FIG. 13 is a flow diagram illustrating the steps for carrying out the installation of labels, using automatic methods, in a manner that combines the processes of looking for an actual object while searching for a blank space simultaneously 1300. As shown in FIG. 13, the author creates a list of advertisers at step 1301. At step 1302, attributes are entered and assigned to their respective advertisers. As previously defined, attributes are any actual object that is associated with the advertiser, or a blank space. Actual object attributes and blank space attributes are illustrated respectively in FIGS. 4 and 5. As previously discussed in FIG. 2, each advertiser may be accompanied by a list of additional information. A means of choosing an advertiser may also be a part of the additional information, such as or criteria. To exemplify, criteria, as entered by the author, may include the amount of funding given by the advertiser, how an advertiser's logo colors match the current background scene color, or any other multitude of means of ranking advertisers amongst each other.

Referring to FIG. 13, at step 1304 a database record of each company and their associated attributes, as illustrated in FIG. 3A and 3B is created. This record is saved to the database at step 1306. At step 1308, the video signal, such as a television sitcom, is played. At step 1310 a pattern recognition component is activated, which constantly searches the video content to identify patterns i.e., actual objects or be blank spaces. At step 1312, a decision is made as to whether or not a pattern has been recognized. If a pattern has been recognized, the process proceeds to step 1314. If a pattern has not been recognized, the process returns to step 1310 and continues searching the video signal for additional patterns. If a pattern has been recognized at step 1314, a decision is made as to what type of pattern is recognized. If the identified pattern is a blank space, the process proceeds to step 1316. At step 1316, placement and/or contour data is generated which may include coordinates of the identified object. As previously disclosed, the placement and contour data may be generated by use of existing computer recognition techniques, physical manipulation, or other techniques. By generating placement data, available advertising space is designated. At step 1318, the database is searched for an appropriate advertisement. If no appropriate advertisement is found, the process returns to step 1310 and continues searching the video signal. At step 1320, a label is selected based on attributes of the advertisers. If an appropriate advertisement is found, the process proceeds to step 1322. In the event that a blank space identified by the pattern recognition component was an attribute common to more than one advertiser, a choice based on criteria may be made as to which advertiser would be able to place labels in the blank space.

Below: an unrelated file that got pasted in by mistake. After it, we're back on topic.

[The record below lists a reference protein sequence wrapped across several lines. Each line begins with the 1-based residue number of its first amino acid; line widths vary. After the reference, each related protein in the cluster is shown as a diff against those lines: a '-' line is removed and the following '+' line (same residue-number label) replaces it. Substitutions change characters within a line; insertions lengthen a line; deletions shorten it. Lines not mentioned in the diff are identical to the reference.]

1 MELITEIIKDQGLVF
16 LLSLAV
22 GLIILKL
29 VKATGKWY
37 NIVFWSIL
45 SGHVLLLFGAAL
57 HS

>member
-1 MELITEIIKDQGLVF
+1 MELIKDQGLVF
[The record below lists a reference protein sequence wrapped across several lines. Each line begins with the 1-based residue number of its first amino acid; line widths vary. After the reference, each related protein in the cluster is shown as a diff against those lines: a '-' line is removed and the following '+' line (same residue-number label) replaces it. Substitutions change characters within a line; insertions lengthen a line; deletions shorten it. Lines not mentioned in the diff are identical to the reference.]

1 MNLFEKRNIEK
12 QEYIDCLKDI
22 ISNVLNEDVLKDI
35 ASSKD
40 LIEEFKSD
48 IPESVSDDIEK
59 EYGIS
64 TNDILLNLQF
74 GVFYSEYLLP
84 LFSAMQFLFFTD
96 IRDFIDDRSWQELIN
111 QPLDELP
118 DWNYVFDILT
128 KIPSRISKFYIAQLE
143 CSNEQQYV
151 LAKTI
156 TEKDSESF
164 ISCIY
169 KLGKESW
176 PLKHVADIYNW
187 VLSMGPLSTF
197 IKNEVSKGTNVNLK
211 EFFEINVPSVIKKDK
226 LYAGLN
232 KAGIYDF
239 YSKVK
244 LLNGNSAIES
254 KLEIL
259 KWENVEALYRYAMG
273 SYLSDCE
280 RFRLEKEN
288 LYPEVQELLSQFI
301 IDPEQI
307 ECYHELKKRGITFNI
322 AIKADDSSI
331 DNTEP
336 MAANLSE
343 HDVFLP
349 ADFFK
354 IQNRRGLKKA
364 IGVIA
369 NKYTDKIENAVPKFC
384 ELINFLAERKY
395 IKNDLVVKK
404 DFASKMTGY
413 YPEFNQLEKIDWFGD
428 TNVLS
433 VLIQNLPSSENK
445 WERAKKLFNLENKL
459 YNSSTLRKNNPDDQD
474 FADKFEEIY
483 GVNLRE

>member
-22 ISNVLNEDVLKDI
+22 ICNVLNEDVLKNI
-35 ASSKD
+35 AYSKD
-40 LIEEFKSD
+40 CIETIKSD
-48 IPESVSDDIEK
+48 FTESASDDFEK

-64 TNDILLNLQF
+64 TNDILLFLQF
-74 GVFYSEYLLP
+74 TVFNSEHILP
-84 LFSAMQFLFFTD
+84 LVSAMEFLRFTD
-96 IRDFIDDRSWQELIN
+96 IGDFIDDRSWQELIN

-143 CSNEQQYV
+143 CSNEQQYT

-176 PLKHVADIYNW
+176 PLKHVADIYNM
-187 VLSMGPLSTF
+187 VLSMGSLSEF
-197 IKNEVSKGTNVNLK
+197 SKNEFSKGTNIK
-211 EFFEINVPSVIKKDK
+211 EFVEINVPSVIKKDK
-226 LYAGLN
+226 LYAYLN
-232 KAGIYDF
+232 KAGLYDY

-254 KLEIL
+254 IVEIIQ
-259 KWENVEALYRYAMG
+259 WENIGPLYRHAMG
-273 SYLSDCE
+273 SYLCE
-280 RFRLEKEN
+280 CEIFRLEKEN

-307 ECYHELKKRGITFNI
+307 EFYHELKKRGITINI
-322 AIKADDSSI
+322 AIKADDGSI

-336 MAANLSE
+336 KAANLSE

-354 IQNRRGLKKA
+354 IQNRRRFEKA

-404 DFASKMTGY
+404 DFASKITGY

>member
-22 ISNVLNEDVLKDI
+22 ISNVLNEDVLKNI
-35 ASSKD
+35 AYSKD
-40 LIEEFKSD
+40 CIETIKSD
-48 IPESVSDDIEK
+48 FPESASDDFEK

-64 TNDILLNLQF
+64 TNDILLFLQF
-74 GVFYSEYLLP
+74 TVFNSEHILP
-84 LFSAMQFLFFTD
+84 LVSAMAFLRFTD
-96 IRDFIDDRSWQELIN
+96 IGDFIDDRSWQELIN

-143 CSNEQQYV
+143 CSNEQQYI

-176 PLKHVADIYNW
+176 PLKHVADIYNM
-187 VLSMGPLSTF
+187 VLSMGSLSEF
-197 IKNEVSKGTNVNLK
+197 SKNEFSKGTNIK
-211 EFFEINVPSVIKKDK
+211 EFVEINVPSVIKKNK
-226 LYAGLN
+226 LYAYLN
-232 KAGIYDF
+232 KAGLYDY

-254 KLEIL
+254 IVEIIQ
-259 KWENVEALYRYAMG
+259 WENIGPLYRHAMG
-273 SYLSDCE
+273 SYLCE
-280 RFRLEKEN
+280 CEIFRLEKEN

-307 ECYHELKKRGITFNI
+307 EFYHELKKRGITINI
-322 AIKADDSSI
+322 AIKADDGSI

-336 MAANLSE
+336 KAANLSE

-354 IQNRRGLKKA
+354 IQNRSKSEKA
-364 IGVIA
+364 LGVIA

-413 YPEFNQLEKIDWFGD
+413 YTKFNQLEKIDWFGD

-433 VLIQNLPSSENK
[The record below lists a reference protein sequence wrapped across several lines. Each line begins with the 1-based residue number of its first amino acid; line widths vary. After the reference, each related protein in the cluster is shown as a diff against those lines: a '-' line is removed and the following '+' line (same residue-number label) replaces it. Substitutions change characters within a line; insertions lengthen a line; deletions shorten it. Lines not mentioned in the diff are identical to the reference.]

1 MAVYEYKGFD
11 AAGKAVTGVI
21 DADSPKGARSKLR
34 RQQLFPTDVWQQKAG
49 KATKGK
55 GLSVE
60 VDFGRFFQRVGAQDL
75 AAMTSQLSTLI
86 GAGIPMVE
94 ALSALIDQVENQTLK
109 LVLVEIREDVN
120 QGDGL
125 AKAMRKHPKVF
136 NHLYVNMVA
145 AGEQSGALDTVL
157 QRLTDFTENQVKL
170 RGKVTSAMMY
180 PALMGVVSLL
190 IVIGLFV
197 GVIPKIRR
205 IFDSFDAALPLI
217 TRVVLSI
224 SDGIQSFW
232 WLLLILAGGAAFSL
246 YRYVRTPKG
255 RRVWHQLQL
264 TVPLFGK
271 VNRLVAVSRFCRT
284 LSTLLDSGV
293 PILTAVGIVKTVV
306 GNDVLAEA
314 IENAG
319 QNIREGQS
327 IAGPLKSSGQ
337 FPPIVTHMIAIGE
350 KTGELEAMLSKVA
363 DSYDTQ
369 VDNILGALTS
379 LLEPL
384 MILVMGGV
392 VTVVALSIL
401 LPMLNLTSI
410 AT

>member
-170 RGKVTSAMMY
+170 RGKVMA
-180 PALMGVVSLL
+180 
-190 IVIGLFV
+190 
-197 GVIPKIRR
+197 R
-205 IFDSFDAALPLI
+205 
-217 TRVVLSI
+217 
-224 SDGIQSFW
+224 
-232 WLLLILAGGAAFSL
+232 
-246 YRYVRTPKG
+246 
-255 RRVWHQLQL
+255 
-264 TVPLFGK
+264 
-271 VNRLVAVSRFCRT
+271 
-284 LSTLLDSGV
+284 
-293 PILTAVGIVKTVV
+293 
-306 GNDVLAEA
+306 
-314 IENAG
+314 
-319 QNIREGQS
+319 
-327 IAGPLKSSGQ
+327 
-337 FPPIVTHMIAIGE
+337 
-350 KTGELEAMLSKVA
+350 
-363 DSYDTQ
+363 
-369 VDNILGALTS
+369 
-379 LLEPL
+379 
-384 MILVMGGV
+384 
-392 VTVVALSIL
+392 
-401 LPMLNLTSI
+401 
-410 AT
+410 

Referring back to FIGS. 5A and 5B, the pattern recognition component may recognize a blank space, such as arena panels, open ice or field, etc., onto which multiple advertisers may want to advertise (multiple advertisers had listed “blank space” as one of their attributes). An advertiser may be chosen based on how the advertiser's logo (label) looks in a particular blank space such as in a clear blue sky. If criteria are based on visual appeal and the logo is an unnatural or inappropriate object for that particular scene, such as a dragon, the logo and perhaps the company may be discarded. If the logo is visually appealing, such as typical banner add, the company with the said logo may be chosen to receive the label. Various criteria may be implemented depending on the nature of the video content, the author's discrepancy, or upon any variety of selection factors.